There are dozens of clients and media agencies in Australia who buy distress rates and last minute media deals. Some of these deals represent tremendous value, with 70% discount positions and beyond. While everyone loves a deal, be warned: many last minute deals or perceived distress rates can deliver little to no ROI, especially if you don't have the right data analytics tools in place to measure response rates and performance.
What is a Distress rate?
Media outlets, networks and media publications have inventory that if left unsold, they have a choice what to do with it. They can either give this airtime away to existing advertisers as a bonus or they can sell this unsold inventory at a further reduced cost or 'distress rate'. Some clients, who are out for a deal, often buy this inventory and feel that they are getting amazing value. On some occasions, this is true, especially for several Outdoor formats or to a lesser extent, selected radio networks.
This however is not true for other formats, particularly TV advertising. If you are looking for ROI from TV advertising, then buying late and on distress can often deliver the worst possible result. With most of the efficient TV spots typically selling out weeks in advance, buying late means that you are buying spots and programs which no other advertiser wanted. This means buying spots with high CPMs (Cost per thousands), higher CPTs (Cost per TARPS) and lower efficiencies.
We recently ran several tests for a client who wanted to buy distress rates, the results were disappointing to say the least. The client had secured the majority of their optimised TV schedule months in advance, however they decided to top up their media investment late, due to previous strong performance. This media was secured on 'distress rates' only days out from going live. The rates for the late buy did come with a significant incentive, which was over and above the leading market rate. At first glance, this seemed like great value. However, on closer inspection, the CPM and media efficiencies were 40% more expensive than the original optimised schedule. The airtime was purchased as a test, as the client wanted to increase investment and exposure. After the campaign had concluded, the team ran the ROI in our custom TV data analytics platform, which revealed the shocking truth. The cost to acquire a new customer, with late buying and 'distress rates', was more than double when compared to the original optimised TV schedule.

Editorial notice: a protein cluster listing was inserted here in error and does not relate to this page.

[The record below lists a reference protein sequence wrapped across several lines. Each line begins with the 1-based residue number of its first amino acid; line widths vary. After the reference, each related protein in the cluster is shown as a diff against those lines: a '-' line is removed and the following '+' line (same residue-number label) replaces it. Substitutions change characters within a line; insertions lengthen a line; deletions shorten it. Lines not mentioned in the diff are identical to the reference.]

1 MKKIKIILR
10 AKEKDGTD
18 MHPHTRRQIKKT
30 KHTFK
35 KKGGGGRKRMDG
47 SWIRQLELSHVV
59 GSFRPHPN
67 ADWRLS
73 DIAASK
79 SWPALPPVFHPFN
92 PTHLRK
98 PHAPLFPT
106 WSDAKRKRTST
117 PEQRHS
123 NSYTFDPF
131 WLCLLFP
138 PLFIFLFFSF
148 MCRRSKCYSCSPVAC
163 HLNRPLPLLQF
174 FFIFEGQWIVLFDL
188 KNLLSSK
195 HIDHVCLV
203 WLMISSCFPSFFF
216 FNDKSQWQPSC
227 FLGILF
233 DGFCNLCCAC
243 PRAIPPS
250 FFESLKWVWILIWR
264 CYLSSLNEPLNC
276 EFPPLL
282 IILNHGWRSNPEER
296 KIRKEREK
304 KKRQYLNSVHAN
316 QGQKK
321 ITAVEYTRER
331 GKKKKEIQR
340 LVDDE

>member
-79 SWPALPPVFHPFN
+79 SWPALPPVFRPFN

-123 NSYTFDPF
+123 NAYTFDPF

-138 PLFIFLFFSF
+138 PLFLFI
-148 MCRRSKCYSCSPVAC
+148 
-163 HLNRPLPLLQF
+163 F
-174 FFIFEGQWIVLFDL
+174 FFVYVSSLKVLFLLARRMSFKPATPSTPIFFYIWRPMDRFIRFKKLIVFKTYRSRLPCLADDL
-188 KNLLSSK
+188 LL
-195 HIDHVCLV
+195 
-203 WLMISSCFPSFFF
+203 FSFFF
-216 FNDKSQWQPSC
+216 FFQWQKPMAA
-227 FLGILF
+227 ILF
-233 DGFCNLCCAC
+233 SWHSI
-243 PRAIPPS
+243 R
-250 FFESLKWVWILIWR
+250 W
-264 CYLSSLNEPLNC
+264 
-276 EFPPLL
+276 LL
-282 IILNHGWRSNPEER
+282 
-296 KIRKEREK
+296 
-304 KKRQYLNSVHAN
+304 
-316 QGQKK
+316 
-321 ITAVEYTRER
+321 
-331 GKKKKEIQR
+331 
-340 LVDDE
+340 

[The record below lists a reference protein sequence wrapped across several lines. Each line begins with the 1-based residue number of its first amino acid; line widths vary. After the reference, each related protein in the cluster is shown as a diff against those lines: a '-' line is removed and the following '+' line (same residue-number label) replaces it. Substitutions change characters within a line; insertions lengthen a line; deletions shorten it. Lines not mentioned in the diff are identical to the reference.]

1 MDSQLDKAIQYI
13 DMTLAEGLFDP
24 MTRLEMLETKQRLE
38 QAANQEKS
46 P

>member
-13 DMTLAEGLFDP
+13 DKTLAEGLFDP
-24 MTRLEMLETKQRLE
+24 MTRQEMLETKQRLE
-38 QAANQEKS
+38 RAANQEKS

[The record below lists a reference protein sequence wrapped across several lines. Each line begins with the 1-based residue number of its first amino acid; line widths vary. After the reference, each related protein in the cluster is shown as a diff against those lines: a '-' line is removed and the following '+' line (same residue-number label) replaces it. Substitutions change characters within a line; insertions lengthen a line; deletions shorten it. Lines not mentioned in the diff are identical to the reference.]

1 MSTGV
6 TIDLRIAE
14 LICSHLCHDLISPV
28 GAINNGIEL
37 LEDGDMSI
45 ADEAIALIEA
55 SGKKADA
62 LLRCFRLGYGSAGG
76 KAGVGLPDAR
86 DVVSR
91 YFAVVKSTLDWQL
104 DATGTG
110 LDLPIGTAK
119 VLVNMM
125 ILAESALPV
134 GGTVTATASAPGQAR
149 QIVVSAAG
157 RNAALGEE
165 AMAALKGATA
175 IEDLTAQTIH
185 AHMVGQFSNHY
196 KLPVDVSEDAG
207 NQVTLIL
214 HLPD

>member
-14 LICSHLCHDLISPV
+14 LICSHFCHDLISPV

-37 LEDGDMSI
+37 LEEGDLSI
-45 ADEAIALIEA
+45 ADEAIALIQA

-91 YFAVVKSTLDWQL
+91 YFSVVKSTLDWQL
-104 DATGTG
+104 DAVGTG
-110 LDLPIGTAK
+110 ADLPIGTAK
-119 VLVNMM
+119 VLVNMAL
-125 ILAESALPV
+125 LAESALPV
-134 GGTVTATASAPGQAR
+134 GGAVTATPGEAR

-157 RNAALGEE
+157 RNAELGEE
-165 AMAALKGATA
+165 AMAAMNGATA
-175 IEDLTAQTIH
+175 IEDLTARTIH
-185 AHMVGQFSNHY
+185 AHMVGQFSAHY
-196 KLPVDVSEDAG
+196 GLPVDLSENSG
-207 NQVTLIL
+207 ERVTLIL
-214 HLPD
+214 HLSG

In our experience, clients who consistently achieve the highest ROI from their media investment, buy inventory that they know will deliver a return based on performance and response rate data analytics. If you are looking to leverage distress rates, it can be a powerful way of maximising limited budgets. However, in our experience, it has only proved valuable for select formats and networks. High performing advertisers measure the ROI of every dollar and monitor the performance that each and every spot delivers, to then optimise their media schedule for results. In most cases, they are happy to pay a slight premium for inventory they know delivers the gratest response rates.
Everyone likes a deal and buying distress on some occasions makes sense. It doesn't matter if it's the deal of the century, if your media doesn't deliver a result, you paid too much.
If you would like to know more about the benefits that optimised TV advertising can do for your business, contact us for more information.
Image credit: ABC